Business News of Sunday, 22 January 2017
Traders who used to ply their trade at the Kwame Nkrumah Circle prior to the construction of the interchange are back in business despite efforts by the Accra Metropolitan Assembly(AMA) to keep them away.
When the €74 million project was inaugurated by the immediate past President John Mahama officials of the AMA and some military task force kept traders and hawkers away from selling close to the interchange.
The biggest interchange in West Africa, christened ‘Ghana Dubai,’ added to the country’s skyline, eased traffic flow and saved the country some money but many people raised concerns about the maintenance culture of Ghanaians.
Checks by The Mirror days after the 2016 elections showed that petty traders and hawkers have taken all available spaces at the interchange often distracting drivers and other road users.
From bus terminals, pavements and roads that lead out of the bus terminals, traders had displayed all kinds of products including body skin care products, second-hand clothing and bags. Others have also created mini-structures to either sell phone accessories or repair phones.
Some of them brazenly displayed their wares on portions of the road at the expense of their lives, impeding the free movement of vehicles and pedestrians.
Sachet water, ice cream sellers and others who were previously prevented from selling within bus terminals are now seen plying their business freely.
A source at the AMA, who spoke to The Mirror on condition of anonymity, said officials of the assembly who were stationed at the facility were assaulted by some people believed to be supporters of the New Patriotic party (NPP) after the party was declared the winner in last year’s election.
The source explained that the constant harassment and threats became too much to bear and, therefore, the assembly decided to withdraw their men from the place.
‘The situation took a political dimension and we had also heard about several attacks across the county so we advised our men to abandon the place,” it said.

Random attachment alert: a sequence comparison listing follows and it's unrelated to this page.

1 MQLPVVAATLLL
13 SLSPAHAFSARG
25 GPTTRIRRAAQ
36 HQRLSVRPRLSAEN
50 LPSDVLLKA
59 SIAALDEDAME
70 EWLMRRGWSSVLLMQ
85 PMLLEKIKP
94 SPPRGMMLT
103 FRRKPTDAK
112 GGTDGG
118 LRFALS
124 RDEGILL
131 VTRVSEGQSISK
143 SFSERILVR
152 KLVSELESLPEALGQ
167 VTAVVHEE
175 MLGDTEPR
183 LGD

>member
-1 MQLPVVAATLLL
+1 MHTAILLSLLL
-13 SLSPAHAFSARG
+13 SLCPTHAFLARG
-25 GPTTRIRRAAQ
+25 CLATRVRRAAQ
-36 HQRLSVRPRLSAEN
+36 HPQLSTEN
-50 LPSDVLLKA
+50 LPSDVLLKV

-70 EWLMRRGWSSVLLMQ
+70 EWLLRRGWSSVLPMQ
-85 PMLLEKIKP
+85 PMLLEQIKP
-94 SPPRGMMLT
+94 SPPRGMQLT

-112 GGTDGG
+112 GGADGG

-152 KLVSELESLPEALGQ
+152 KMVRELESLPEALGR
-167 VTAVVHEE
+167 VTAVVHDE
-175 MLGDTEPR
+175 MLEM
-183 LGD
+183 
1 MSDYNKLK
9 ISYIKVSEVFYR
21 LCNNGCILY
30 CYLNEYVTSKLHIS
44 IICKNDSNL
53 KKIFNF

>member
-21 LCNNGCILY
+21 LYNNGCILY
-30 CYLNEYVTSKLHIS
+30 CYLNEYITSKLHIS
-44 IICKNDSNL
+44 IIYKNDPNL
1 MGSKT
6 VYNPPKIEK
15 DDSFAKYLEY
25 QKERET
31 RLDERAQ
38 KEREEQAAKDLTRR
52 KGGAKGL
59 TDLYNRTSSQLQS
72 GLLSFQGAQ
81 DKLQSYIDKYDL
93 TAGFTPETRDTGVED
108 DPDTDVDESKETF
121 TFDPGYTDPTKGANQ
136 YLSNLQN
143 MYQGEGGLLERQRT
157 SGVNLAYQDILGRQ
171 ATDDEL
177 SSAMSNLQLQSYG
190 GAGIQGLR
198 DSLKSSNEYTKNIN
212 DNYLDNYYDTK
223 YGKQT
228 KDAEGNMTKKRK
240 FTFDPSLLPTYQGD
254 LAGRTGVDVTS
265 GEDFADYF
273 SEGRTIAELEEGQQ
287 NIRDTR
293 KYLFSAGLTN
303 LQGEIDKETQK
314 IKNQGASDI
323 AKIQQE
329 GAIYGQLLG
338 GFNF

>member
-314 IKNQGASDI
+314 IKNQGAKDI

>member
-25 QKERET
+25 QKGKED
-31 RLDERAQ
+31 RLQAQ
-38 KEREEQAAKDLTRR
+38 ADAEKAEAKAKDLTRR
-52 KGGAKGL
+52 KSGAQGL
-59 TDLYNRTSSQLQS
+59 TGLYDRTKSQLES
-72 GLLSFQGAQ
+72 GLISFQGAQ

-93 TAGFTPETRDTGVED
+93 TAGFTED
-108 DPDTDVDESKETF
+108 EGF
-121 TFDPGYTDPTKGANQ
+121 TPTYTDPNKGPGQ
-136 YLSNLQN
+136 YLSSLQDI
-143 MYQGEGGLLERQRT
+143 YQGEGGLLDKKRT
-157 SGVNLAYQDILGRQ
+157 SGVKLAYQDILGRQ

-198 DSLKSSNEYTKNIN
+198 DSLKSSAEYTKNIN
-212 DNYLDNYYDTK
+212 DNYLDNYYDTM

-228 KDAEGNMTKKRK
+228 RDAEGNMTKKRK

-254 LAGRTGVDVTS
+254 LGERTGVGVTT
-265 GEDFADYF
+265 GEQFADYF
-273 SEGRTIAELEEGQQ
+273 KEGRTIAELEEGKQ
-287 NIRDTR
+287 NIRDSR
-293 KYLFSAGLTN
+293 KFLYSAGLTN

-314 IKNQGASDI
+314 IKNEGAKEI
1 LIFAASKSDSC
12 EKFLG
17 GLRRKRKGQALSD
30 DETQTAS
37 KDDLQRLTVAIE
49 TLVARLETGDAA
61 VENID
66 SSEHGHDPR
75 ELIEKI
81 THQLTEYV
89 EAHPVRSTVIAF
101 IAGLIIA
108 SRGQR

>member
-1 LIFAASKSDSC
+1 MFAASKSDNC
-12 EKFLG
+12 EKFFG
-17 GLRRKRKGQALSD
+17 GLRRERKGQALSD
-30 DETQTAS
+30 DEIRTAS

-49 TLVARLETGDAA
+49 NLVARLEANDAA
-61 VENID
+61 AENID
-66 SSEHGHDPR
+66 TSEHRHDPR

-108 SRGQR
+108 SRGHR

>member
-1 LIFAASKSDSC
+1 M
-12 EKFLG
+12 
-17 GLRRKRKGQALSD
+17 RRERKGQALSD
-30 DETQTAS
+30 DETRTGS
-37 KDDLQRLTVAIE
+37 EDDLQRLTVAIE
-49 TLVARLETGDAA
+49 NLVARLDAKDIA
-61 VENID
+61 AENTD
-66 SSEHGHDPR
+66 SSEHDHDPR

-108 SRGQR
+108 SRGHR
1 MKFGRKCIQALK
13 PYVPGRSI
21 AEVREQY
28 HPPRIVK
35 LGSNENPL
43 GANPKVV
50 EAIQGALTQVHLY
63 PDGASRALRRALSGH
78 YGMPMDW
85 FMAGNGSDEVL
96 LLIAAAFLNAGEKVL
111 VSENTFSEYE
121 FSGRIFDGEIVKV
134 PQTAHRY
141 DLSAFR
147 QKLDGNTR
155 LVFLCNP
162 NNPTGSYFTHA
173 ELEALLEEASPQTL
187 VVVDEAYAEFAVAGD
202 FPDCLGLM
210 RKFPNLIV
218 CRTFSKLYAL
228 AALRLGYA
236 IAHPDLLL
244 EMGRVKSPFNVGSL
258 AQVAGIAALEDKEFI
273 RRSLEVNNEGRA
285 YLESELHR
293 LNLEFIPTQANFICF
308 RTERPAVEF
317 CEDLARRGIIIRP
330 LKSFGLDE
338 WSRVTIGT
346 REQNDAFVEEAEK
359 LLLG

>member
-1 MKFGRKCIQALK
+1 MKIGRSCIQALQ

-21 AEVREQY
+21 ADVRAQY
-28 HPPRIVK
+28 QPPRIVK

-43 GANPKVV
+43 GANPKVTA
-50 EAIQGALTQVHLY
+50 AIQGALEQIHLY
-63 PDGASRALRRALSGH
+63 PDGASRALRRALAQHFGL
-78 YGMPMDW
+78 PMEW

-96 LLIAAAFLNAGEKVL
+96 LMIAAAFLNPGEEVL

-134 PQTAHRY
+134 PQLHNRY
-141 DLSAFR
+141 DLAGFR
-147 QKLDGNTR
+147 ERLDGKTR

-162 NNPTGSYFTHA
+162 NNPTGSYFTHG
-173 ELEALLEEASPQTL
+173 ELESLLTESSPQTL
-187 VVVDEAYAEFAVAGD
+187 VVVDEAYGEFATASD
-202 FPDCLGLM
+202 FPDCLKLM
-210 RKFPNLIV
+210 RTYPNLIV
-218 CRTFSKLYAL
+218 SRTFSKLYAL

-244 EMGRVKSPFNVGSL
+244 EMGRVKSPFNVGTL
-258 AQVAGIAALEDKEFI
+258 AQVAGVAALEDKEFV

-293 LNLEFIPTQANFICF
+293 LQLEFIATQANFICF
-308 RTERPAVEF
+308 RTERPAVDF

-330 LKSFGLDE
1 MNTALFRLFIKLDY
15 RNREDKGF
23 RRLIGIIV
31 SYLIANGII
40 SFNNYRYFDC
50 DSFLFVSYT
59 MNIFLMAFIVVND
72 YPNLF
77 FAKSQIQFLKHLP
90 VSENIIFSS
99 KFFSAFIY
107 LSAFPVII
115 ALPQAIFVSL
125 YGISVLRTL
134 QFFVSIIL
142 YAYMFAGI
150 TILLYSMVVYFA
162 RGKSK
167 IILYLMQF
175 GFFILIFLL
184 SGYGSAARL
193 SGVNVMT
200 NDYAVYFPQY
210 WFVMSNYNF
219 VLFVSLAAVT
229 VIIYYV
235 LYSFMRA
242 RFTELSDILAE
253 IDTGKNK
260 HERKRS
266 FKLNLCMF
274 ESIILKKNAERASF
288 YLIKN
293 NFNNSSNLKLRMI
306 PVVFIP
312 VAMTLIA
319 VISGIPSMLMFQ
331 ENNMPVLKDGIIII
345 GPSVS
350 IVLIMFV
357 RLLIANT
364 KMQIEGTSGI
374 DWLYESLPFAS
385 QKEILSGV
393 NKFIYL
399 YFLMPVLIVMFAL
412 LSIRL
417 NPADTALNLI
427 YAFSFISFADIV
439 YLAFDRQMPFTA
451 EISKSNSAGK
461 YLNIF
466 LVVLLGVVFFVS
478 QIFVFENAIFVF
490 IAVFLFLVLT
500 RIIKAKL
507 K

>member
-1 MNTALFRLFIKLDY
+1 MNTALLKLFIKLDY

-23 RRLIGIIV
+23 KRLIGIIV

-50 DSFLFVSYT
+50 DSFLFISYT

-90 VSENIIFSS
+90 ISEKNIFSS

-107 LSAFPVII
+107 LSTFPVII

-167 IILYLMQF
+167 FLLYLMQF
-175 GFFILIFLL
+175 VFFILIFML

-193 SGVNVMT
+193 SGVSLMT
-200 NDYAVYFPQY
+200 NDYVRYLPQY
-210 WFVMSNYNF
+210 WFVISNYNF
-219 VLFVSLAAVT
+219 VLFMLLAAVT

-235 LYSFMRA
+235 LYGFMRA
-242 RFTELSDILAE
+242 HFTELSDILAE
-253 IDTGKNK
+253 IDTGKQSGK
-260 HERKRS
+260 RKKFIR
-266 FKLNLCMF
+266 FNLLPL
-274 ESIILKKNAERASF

As a result, it said as at now, they were unaware about how the place was being managed.
In a chat with some traders, they claimed they came back to occupy spaces they previously occupied before the construction of the interchange.
One trader, Eric Offei, a phone repairer said the government should allow them to continue to trade there so that they can take care of their families.
Offei, who admitted that selling at such places obstructed movement, said the previous government should have provided market sheds for them as had been done for drivers.
It would be recalled that in an interview with some of the traders prior to the elections, they claimed the compensation package that was given to them when they were evicted to pave way for the construction was inadequate for their upkeep.
Mr Thomas Asante, who has been trading at the Kwame Nkrumah Circle since 1998, said the promise of finding them sheds to continue with their business had not been fulfilled.
A sachet water seller, who gave her name as Hannah, said petty traders like her were also no longer allowed into the bus terminals to sell.
She said defaulters were often fined GH¢20 and above and some unlucky ones had their wares confiscated.